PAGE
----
Construction of a sequence set of adenylylsulfate reductase

The genomes of Sulfurirhabdus autotrophica BiS0T, Sulfuriferula multivorans TTNT, and Sulfurisoma sediminicola BSN1T were sequenced using next-generation sequencing technologies. The aprBA genes of these genomes were identified using blastn search and have been deposited in public databases. The nucleotide and amino acid sequences of aprA and aprB genes were also retrieved from the NCBI nucleotide and genome databases using keywords “aprA,” “adenylyl (−) sulfate reductase,” “adenylyl (−) sulphate reductase” and “adenosine-5′-phosphosulfate reductase”. From the obtained aprA sequences, 89 representative sequences encompassing the known aprA diversity were manually selected (Supplementary Table S6), and similarity searches were performed by blastn search against the NCBI non-redundant database excluding uncultured/environmental sample sequences. The sequence collection using the public databases was finished on 28 Nov 2014. Only unique aprBA sequences were selected, and the sequences derived from microorganisms with defined taxonomic attribution (at least phylum level) were used for further analysis.

Bacterial 16S rRNA gene sequences and aprA gene sequences were also obtained from an enrichment culture maintained in our laboratory. Briefly, this enrichment culture was established from anoxic water of Lake Mizugaki, a meromictic freshwater lake, using a defined medium without NaCl under thiosulfate disproportionation conditions (see “Supplementary methods” for details). Bacterial 16S rRNA gene sequences and aprA gene sequences were amplified from an enrichment culture using the primer pairs 27F/1492R and AprA-1-FW/AprA-5-RV, respectively4,28. The resulting amplicons were used for the clone library construction, as described below. In total 20 and 12 clones of 16S rRNA and aprA, respectively, were sequenced. All 16S rRNA gene clones shared >99.5% nucleotide sequence identity (1484 comparable sites), and a representative clone was named “Mizugaki enrichment phylotype-16S” (LC124812). In pairwise comparisons of the all aprA gene clones, only 2 or fewer amino acid differences were found in 119 positions of deduced amino acid sequences. A representative of these aprA clones was named “Mizugaki enrichment phylotype-AprA” (LC124794). It is likely that both phylotypes were derived from a single species, which is a freshwater sulfur-disproportionating species. Therefore, the representative AprA sequence of the enrichment culture was included in the database.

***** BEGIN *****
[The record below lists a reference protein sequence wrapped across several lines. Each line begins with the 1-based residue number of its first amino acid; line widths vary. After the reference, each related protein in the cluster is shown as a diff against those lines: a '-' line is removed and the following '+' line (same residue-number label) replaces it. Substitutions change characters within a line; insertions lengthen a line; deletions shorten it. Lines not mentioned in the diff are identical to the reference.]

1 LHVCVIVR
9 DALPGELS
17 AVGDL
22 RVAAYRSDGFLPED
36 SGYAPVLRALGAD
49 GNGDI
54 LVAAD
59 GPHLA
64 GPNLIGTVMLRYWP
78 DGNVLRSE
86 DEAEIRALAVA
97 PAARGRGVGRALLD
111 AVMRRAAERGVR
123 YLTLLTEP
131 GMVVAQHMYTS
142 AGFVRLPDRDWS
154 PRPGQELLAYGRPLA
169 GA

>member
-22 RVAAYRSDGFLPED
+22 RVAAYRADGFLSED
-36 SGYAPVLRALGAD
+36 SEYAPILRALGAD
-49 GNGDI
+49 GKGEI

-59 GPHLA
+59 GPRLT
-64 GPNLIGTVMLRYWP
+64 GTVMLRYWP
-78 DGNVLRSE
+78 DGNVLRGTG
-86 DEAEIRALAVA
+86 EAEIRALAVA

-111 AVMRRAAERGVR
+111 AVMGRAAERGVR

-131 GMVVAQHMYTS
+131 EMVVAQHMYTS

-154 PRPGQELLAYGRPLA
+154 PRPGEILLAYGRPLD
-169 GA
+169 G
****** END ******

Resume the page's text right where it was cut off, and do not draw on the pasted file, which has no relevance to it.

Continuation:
Construction of an AprBA tree

AprBA phylogeny was determined using a core sequence set including 320 AprBA sequences. The AprB and AprA sequences were aligned separately using the web-server-based ClustalW alignment tool29 (, and the resulting alignments were refined manually by visual inspection. Concatenating the AprB and AprA alignments allowed for the construction of an AprBA alignment. The AprB, AprA and AprBA alignments were analyzed separately with the phylogeny inference methods implemented in the ARB and MEGA software packages30,31. All positions containing gaps and missing data were eliminated. The final numbers of comparable amino acid positions of AprB and AprA were 82 and 503, respectively. MEGA software was used to construct the phylogenetic trees of AprB and AprA according to the NJ and ML methods based on the JTT matrix model32. For the construction of the AprBA consensus tree, the ML (RAxML) and maximum parsimony (MP; PHYLIP PROTPARS) trees were inferred using ARB software with 100 bootstrap analysis. The bootstrap values of the MP analysis were overlaid onto the ML tree, and the resulting tree was defined as a consensus tree. The 154 shorter AprBA sequences were inserted into the consensus AprBA tree using the ARB parsimony-interactive method.